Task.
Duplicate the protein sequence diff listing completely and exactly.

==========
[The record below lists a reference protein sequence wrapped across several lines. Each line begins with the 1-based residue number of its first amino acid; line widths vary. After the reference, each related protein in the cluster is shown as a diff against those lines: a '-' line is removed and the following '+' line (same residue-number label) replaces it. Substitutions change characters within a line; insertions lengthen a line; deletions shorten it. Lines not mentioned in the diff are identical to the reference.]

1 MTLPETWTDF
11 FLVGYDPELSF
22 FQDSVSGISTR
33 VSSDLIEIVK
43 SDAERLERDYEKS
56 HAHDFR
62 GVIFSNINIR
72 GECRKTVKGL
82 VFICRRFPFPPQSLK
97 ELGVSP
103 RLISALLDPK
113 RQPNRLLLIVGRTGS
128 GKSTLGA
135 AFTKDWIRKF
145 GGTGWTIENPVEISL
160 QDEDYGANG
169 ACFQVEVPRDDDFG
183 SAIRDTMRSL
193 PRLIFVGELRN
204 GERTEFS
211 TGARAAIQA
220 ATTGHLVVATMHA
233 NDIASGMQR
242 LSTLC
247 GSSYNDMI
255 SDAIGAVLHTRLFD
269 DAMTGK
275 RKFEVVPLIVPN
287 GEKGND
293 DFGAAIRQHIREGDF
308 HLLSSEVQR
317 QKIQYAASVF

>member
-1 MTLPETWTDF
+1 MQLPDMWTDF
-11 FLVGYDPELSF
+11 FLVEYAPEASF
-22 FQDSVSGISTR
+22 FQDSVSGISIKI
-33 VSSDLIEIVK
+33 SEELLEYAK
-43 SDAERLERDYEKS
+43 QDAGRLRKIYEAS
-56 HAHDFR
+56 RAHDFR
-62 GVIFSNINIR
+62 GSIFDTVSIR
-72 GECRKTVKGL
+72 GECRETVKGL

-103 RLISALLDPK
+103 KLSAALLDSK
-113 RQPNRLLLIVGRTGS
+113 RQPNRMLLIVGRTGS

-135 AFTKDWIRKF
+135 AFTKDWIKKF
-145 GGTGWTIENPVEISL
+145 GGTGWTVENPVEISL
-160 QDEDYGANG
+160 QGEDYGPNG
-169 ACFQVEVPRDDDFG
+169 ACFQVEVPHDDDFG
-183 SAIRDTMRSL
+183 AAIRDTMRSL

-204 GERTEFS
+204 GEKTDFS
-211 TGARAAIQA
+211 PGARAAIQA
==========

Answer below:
[The record below lists a reference protein sequence wrapped across several lines. Each line begins with the 1-based residue number of its first amino acid; line widths vary. After the reference, each related protein in the cluster is shown as a diff against those lines: a '-' line is removed and the following '+' line (same residue-number label) replaces it. Substitutions change characters within a line; insertions lengthen a line; deletions shorten it. Lines not mentioned in the diff are identical to the reference.]

1 MTLPETWTDF
11 FLVGYDPELSF
22 FQDSVSGISTR
33 VSSDLIEIVK
43 SDAERLERDYEKS
56 HAHDFR
62 GVIFSNINIR
72 GECRKTVKGL
82 VFICRRFPFPPQSLK
97 ELGVSP
103 RLISALLDPK
113 RQPNRLLLIVGRTGS
128 GKSTLGA
135 AFTKDWIRKF
145 GGTGWTIENPVEISL
160 QDEDYGANG
169 ACFQVEVPRDDDFG
183 SAIRDTMRSL
193 PRLIFVGELRN
204 GERTEFS
211 TGARAAIQA
220 ATTGHLVVATMHA
233 NDIASGMQR
242 LSTLC
247 GSSYNDMI
255 SDAIGAVLHTRLFD
269 DAMTGK
275 RKFEVVPLIVPN
287 GEKGND
293 DFGAAIRQHIREGDF
308 HLLSSEVQR
317 QKIQYAASVF

>member
-1 MTLPETWTDF
+1 MQLPDMWTDF
-11 FLVGYDPELSF
+11 FLVEYAPEASF
-22 FQDSVSGISTR
+22 FQDSVSGISIKI
-33 VSSDLIEIVK
+33 SEELLEYAK
-43 SDAERLERDYEKS
+43 QDAGRLRKIYEAS
-56 HAHDFR
+56 RAHDFR
-62 GVIFSNINIR
+62 GSIFDTVSIR
-72 GECRKTVKGL
+72 GECRETVKGL

-103 RLISALLDPK
+103 KLSAALLDSK
-113 RQPNRLLLIVGRTGS
+113 RQPNRMLLIVGRTGS

-135 AFTKDWIRKF
+135 AFTKDWIKKF
-145 GGTGWTIENPVEISL
+145 GGTGWTVENPVEISL
-160 QDEDYGANG
+160 QGEDYGPNG
-169 ACFQVEVPRDDDFG
+169 ACFQVEVPHDDDFG
-183 SAIRDTMRSL
+183 AAIRDTMRSL

-204 GERTEFS
+204 GEKTDFS
-211 TGARAAIQA
+211 PGARAAIQA